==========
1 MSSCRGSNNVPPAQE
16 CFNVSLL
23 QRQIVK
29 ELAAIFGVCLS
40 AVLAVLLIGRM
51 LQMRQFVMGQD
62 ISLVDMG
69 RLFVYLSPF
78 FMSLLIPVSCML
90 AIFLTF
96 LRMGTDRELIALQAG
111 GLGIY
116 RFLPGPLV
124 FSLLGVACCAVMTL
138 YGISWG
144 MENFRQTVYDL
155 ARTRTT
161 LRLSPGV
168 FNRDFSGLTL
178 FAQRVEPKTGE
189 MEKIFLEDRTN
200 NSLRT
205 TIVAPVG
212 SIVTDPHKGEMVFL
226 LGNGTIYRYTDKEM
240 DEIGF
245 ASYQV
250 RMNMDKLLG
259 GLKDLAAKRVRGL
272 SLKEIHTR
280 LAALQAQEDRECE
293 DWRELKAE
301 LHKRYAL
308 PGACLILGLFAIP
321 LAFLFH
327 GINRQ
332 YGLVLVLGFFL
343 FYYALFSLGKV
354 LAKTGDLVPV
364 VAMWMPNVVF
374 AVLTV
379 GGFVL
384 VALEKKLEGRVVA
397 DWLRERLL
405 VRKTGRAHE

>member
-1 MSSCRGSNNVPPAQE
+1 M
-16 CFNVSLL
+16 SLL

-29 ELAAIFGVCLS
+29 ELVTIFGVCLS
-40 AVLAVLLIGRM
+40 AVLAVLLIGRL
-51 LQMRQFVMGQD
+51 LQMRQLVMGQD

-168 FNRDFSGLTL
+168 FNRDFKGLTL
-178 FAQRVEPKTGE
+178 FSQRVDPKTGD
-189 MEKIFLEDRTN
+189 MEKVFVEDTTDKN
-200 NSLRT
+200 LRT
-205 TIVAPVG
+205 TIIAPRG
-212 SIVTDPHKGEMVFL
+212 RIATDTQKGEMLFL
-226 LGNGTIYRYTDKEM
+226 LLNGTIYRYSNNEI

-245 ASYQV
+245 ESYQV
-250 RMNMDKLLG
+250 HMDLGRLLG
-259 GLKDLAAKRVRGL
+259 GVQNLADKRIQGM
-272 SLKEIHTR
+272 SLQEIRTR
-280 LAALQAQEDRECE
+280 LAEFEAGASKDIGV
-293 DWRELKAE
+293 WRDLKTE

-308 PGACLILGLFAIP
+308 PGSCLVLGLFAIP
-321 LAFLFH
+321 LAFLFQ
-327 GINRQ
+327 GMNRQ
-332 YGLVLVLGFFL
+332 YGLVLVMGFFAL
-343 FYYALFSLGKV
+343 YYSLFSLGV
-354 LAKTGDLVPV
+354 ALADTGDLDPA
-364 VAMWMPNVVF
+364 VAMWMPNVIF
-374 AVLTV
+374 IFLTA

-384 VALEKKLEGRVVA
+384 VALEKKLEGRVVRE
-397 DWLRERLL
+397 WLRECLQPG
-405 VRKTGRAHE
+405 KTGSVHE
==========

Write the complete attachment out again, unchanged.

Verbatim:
1 MSSCRGSNNVPPAQE
16 CFNVSLL
23 QRQIVK
29 ELAAIFGVCLS
40 AVLAVLLIGRM
51 LQMRQFVMGQD
62 ISLVDMG
69 RLFVYLSPF
78 FMSLLIPVSCML
90 AIFLTF
96 LRMGTDRELIALQAG
111 GLGIY
116 RFLPGPLV
124 FSLLGVACCAVMTL
138 YGISWG
144 MENFRQTVYDL
155 ARTRTT
161 LRLSPGV
168 FNRDFSGLTL
178 FAQRVEPKTGE
189 MEKIFLEDRTN
200 NSLRT
205 TIVAPVG
212 SIVTDPHKGEMVFL
226 LGNGTIYRYTDKEM
240 DEIGF
245 ASYQV
250 RMNMDKLLG
259 GLKDLAAKRVRGL
272 SLKEIHTR
280 LAALQAQEDRECE
293 DWRELKAE
301 LHKRYAL
308 PGACLILGLFAIP
321 LAFLFH
327 GINRQ
332 YGLVLVLGFFL
343 FYYALFSLGKV
354 LAKTGDLVPV
364 VAMWMPNVVF
374 AVLTV
379 GGFVL
384 VALEKKLEGRVVA
397 DWLRERLL
405 VRKTGRAHE

>member
-1 MSSCRGSNNVPPAQE
+1 M
-16 CFNVSLL
+16 SLL

-29 ELAAIFGVCLS
+29 ELVTIFGVCLS
-40 AVLAVLLIGRM
+40 AVLAVLLIGRL
-51 LQMRQFVMGQD
+51 LQMRQLVMGQD

-168 FNRDFSGLTL
+168 FNRDFKGLTL
-178 FAQRVEPKTGE
+178 FSQRVDPKTGD
-189 MEKIFLEDRTN
+189 MEKVFVEDTTDKN
-200 NSLRT
+200 LRT
-205 TIVAPVG
+205 TIIAPRG
-212 SIVTDPHKGEMVFL
+212 RIATDTQKGEMLFL
-226 LGNGTIYRYTDKEM
+226 LLNGTIYRYSNNEI

-245 ASYQV
+245 ESYQV
-250 RMNMDKLLG
+250 HMDLGRLLG
-259 GLKDLAAKRVRGL
+259 GVQNLADKRIQGM
-272 SLKEIHTR
+272 SLQEIRTR
-280 LAALQAQEDRECE
+280 LAEFEAGASKDIGV
-293 DWRELKAE
+293 WRDLKTE

-308 PGACLILGLFAIP
+308 PGSCLVLGLFAIP
-321 LAFLFH
+321 LAFLFQ
-327 GINRQ
+327 GMNRQ
-332 YGLVLVLGFFL
+332 YGLVLVMGFFAL
-343 FYYALFSLGKV
+343 YYSLFSLGV
-354 LAKTGDLVPV
+354 ALADTGDLDPA
-364 VAMWMPNVVF
+364 VAMWMPNVIF
-374 AVLTV
+374 IFLTA

-384 VALEKKLEGRVVA
+384 VALEKKLEGRVVRE
-397 DWLRERLL
+397 WLRECLQPG
-405 VRKTGRAHE
+405 KTGSVHE